The choice of a home country-based LSP underscores again why the geographic location of a provider remains a key differentiator in the language industry despite its seeming fully virtual operating mode. Edwards said that Pipedrive’s translations need to be done well and on time, defined by Pipedrive as before a product release.

According to Edwards, “It’s not necessarily the case that we want something translated immediately. We can wait a week, two weeks, a month, put something out in beta mode, allow customers to test it.”

On Autodrive

Pipedrive concluded that it would be a waste of time and resources for translators and developers to copy-paste texts. Experience has also shown that such manually managed translation processes are particularly vulnerable to human error.

“Developers or copywriters will go in and fix some text very, very quickly, will break the translation, and suddenly this is showing in English for I don’t know how many months,” Edwards said. “Whereas if everything’s automated, we don’t have to worry about that day-to-day check-in and maintaining the webpage.”

Pipedrive addressed the issue by building “Send and Fetch” automation into Pipedrive’s deploy feature. Thanks to this function, Edwards said, “every developer who’s building a feature has to send texts to the translation management platform, without even realizing that they’re doing it.”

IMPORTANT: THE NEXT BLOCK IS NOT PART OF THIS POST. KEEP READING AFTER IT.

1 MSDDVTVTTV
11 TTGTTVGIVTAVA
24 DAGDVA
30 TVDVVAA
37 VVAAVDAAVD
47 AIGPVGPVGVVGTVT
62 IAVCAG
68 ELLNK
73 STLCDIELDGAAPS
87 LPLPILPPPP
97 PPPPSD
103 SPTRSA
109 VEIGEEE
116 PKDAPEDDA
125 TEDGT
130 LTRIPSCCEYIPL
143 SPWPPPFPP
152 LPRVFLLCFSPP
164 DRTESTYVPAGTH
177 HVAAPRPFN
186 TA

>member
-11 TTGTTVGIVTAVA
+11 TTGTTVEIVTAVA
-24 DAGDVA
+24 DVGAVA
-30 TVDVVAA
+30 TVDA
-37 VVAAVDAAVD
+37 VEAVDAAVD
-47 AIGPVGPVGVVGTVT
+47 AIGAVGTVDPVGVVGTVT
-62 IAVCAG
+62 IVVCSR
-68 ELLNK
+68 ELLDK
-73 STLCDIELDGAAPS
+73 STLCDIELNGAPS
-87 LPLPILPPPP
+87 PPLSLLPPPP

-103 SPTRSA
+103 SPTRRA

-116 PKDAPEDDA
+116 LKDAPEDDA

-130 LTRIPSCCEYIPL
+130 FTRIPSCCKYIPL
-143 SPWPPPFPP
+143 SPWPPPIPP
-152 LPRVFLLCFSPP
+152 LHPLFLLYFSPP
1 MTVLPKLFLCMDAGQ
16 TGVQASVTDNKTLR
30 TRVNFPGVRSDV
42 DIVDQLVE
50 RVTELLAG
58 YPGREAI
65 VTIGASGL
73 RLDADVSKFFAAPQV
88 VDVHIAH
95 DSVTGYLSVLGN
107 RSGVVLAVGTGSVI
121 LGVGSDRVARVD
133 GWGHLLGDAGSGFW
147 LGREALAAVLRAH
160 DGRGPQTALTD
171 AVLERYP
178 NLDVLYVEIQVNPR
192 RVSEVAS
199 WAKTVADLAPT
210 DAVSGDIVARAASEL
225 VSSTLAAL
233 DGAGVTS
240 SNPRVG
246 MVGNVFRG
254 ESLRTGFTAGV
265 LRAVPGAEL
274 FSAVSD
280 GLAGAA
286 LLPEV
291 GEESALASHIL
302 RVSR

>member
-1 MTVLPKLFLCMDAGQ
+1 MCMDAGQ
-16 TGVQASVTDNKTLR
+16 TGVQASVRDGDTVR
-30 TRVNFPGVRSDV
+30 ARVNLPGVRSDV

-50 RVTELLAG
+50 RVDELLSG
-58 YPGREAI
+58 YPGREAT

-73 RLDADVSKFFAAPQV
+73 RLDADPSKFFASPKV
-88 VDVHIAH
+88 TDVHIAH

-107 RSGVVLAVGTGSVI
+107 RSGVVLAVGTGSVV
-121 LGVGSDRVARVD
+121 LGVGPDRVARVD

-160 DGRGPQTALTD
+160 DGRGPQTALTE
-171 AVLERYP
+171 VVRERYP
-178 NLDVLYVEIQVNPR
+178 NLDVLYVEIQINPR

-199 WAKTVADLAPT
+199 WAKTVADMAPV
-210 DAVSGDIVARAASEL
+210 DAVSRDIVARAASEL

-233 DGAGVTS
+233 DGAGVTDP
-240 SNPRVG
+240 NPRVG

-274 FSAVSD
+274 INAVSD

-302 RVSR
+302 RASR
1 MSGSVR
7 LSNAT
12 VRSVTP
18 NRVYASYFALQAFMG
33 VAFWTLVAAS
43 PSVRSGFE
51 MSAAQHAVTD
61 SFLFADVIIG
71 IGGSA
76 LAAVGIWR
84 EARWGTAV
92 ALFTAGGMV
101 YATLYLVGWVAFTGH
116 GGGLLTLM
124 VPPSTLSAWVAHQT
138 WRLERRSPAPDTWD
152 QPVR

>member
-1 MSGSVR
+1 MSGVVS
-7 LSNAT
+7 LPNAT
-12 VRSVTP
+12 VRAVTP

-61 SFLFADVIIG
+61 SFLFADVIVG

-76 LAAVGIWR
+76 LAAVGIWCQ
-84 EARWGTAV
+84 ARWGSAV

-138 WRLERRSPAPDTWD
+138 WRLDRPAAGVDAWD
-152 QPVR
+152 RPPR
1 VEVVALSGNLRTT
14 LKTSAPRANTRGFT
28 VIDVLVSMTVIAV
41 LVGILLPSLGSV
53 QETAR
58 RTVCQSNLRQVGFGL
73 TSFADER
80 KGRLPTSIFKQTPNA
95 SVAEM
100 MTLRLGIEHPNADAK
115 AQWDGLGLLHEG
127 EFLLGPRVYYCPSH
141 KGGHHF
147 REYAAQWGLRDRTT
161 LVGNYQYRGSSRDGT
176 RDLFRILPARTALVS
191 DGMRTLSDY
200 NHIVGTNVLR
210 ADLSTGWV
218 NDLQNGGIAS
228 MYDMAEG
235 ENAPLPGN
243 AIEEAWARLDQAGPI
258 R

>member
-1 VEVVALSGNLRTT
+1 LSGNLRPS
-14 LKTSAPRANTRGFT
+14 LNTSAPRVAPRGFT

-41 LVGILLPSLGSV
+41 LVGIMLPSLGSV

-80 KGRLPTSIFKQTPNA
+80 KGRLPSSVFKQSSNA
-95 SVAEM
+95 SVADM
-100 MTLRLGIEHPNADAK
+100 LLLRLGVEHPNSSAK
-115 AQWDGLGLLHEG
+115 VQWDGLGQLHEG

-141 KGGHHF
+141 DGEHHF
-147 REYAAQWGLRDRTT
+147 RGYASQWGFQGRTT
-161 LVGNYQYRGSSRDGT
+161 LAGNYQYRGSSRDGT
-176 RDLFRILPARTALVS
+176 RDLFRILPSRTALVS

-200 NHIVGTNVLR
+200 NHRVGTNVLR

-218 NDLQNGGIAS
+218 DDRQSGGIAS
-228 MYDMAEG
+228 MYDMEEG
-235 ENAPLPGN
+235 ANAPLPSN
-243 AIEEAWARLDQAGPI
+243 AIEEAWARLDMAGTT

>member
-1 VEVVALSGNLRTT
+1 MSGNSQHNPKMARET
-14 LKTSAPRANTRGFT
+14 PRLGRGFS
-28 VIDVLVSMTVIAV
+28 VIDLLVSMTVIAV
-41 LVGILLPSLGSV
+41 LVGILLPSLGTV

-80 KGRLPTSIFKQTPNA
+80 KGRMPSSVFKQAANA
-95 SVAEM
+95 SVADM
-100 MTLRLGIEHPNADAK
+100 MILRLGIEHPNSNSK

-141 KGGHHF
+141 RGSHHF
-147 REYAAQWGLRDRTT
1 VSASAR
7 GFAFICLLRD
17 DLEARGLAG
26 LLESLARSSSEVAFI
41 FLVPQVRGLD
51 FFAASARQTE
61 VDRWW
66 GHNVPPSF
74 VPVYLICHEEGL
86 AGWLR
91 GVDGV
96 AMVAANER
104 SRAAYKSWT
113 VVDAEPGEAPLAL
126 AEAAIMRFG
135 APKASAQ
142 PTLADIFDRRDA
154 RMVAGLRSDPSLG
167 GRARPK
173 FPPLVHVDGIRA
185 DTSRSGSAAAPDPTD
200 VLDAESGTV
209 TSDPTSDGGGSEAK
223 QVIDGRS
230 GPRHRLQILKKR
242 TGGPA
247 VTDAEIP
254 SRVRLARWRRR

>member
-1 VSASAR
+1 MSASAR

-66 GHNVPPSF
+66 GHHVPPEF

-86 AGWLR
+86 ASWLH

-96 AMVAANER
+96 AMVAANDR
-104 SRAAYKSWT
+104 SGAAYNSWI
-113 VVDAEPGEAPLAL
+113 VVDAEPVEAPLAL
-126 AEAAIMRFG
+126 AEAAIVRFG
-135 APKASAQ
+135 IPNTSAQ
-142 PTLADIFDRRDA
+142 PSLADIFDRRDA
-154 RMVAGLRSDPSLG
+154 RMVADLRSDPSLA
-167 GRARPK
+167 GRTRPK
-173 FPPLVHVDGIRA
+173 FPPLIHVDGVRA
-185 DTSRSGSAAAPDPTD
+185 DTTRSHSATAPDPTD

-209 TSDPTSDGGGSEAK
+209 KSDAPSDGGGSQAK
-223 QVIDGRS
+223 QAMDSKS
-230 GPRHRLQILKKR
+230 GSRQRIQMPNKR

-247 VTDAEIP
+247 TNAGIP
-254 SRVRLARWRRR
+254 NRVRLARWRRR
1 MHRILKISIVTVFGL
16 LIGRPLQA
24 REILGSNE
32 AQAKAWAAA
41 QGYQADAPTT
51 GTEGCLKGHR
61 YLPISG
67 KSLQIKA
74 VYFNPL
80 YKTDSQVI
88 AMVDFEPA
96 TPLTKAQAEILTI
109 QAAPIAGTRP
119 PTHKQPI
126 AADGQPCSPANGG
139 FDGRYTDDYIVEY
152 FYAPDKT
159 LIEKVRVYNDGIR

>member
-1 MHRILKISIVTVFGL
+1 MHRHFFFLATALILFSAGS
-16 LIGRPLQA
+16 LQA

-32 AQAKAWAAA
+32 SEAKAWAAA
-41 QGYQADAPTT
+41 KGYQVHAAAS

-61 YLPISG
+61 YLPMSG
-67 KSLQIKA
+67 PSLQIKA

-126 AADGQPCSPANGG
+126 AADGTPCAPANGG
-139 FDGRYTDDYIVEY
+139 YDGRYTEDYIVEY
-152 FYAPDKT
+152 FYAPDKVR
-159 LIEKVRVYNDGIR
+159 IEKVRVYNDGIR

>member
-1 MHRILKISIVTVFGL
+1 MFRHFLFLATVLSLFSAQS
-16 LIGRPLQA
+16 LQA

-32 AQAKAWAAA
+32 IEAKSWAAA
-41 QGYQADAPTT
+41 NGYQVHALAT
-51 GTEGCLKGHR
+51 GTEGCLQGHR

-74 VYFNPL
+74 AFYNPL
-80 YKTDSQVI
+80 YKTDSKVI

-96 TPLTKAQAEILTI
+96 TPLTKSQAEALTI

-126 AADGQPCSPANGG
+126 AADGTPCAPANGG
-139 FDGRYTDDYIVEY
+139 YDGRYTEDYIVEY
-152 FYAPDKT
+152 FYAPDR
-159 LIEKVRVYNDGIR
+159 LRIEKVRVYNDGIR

Automation, he said, both cuts down on the back-and-forth between translators and developers while freeing up the localization team’s time for more important tasks.

Manage to Scale

The last two pillars of Pipedrive’s system, management and scale, go hand in hand. Edwards’ team, he explained, manages, improves, and tweaks the localization process so that it is scalable in the future, and other languages and additional content can be easily integrated.

“Scale” might mean localizing new content for an existing market  —  content such as blog posts or an expanded knowledge base for onboarding  —  or expanding into other markets and languages.

“It’s our job to kind of steer them into producing texts, which are localizable to have the best output”

For some services, such as subtitling and voiceovers, Pipedrive relies on its LSP, while an experienced in-house staff handles others, such as the SEO carried out by the marketing team. The goal in both cases is to grow Pipedrive’s visibility and reach in different markets.

Communication is key in managing to scale, Edwards said.

For translators, this means giving as much context as possible when assigning a project, and providing customer feedback afterward on how translations could be improved.

The localization team also helps developers “understand the pitfalls and the potential problems linguistically that they might come across, so things like case endings, grammatical, gender, adjectives  —  these are things which developers might not consider when they’re creating their code; they’re obviously thinking about the most optimal solution for coding,” Edwards said. “It’s our job to kind of steer them into producing texts, which are localizable to have the best output.”